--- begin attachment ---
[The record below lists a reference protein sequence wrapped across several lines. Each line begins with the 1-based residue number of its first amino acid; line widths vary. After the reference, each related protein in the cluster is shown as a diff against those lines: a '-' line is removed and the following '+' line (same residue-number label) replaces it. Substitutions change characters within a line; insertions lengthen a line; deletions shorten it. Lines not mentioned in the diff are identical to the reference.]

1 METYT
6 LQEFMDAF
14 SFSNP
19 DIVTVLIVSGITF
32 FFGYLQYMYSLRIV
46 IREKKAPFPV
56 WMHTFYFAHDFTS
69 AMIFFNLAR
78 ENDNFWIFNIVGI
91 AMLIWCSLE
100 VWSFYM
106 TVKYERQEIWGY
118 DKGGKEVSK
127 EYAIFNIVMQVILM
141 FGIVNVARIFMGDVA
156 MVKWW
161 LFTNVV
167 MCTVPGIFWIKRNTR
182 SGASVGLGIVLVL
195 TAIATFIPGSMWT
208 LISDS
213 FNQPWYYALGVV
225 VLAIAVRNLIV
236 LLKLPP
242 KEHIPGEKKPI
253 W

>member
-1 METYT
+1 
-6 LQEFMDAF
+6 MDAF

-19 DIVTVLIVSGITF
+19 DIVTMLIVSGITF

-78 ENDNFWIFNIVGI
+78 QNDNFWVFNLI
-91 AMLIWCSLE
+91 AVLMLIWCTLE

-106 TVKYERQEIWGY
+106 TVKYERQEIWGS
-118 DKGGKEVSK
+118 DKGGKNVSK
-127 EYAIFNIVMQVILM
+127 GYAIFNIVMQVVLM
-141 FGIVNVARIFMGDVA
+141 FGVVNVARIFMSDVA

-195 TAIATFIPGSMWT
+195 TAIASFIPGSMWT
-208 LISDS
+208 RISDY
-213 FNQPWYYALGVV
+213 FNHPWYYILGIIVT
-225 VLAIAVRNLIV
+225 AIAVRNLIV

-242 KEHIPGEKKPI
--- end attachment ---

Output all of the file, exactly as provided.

[The record below lists a reference protein sequence wrapped across several lines. Each line begins with the 1-based residue number of its first amino acid; line widths vary. After the reference, each related protein in the cluster is shown as a diff against those lines: a '-' line is removed and the following '+' line (same residue-number label) replaces it. Substitutions change characters within a line; insertions lengthen a line; deletions shorten it. Lines not mentioned in the diff are identical to the reference.]

1 METYT
6 LQEFMDAF
14 SFSNP
19 DIVTVLIVSGITF
32 FFGYLQYMYSLRIV
46 IREKKAPFPV
56 WMHTFYFAHDFTS
69 AMIFFNLAR
78 ENDNFWIFNIVGI
91 AMLIWCSLE
100 VWSFYM
106 TVKYERQEIWGY
118 DKGGKEVSK
127 EYAIFNIVMQVILM
141 FGIVNVARIFMGDVA
156 MVKWW
161 LFTNVV
167 MCTVPGIFWIKRNTR
182 SGASVGLGIVLVL
195 TAIATFIPGSMWT
208 LISDS
213 FNQPWYYALGVV
225 VLAIAVRNLIV
236 LLKLPP
242 KEHIPGEKKPI
253 W

>member
-1 METYT
+1 
-6 LQEFMDAF
+6 MDAF

-19 DIVTVLIVSGITF
+19 DIVTMLIVSGITF

-78 ENDNFWIFNIVGI
+78 QNDNFWVFNLI
-91 AMLIWCSLE
+91 AVLMLIWCTLE

-106 TVKYERQEIWGY
+106 TVKYERQEIWGS
-118 DKGGKEVSK
+118 DKGGKNVSK
-127 EYAIFNIVMQVILM
+127 GYAIFNIVMQVVLM
-141 FGIVNVARIFMGDVA
+141 FGVVNVARIFMSDVA

-195 TAIATFIPGSMWT
+195 TAIASFIPGSMWT
-208 LISDS
+208 RISDY
-213 FNQPWYYALGVV
+213 FNHPWYYILGIIVT
-225 VLAIAVRNLIV
+225 AIAVRNLIV

-242 KEHIPGEKKPI